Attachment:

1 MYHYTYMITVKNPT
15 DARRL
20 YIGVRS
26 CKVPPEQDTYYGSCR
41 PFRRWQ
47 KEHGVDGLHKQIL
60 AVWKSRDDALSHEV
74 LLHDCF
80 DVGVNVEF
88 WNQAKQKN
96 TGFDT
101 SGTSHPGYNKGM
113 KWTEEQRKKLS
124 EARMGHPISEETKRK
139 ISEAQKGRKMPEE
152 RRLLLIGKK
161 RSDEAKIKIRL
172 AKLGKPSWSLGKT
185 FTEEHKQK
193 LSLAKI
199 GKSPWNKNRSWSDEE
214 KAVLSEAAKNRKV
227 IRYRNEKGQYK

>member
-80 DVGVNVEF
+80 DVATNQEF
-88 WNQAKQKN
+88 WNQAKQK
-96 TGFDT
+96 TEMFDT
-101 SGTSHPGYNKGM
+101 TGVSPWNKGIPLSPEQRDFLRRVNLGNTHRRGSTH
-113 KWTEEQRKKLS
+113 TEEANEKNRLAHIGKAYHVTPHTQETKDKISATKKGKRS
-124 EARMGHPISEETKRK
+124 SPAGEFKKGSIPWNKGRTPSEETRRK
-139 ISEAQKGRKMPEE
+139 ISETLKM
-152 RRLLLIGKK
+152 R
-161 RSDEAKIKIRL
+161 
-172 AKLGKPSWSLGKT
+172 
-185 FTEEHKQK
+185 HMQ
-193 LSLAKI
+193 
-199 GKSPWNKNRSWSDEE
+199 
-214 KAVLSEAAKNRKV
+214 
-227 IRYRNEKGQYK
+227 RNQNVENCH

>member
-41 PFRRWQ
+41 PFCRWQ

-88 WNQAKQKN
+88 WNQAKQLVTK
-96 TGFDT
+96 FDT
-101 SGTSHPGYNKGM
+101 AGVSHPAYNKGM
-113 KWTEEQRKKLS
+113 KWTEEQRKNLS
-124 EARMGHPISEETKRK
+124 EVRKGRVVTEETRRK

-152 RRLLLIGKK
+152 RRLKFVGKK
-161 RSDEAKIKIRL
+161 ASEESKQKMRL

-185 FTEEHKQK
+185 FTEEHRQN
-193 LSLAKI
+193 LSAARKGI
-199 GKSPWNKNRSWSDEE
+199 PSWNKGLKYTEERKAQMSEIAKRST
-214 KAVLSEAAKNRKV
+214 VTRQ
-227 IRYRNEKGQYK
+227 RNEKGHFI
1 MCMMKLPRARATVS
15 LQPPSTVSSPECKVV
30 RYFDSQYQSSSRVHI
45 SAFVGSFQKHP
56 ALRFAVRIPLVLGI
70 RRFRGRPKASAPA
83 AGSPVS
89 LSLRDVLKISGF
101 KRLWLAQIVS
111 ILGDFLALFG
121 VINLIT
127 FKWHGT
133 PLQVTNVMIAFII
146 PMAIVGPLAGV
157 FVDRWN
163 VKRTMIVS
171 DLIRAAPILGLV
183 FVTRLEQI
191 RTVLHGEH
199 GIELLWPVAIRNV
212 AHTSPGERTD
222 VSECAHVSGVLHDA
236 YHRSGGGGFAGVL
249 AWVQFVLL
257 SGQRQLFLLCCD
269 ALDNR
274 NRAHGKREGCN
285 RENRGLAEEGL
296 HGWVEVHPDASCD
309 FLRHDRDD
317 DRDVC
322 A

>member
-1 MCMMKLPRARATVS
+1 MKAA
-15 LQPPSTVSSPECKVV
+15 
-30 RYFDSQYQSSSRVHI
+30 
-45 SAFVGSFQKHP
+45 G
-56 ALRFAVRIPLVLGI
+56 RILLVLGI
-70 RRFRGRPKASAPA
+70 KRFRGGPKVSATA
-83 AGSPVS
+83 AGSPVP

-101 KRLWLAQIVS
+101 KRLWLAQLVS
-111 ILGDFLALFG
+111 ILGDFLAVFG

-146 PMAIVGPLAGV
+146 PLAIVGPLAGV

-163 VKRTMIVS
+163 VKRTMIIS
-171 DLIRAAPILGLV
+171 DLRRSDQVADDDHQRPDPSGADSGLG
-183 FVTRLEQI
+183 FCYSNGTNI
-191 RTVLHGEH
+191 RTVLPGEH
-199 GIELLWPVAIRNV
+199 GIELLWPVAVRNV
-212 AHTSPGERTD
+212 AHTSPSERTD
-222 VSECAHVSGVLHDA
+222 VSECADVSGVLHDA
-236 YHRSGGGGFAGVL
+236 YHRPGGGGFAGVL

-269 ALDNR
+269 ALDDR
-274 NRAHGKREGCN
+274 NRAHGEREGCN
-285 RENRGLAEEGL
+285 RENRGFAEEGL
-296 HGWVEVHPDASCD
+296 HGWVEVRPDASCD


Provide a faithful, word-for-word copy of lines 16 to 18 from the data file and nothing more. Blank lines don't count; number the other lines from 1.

152 RRLLLIGKK
161 RSDEAKIKIRL
172 AKLGKPSWSLGKT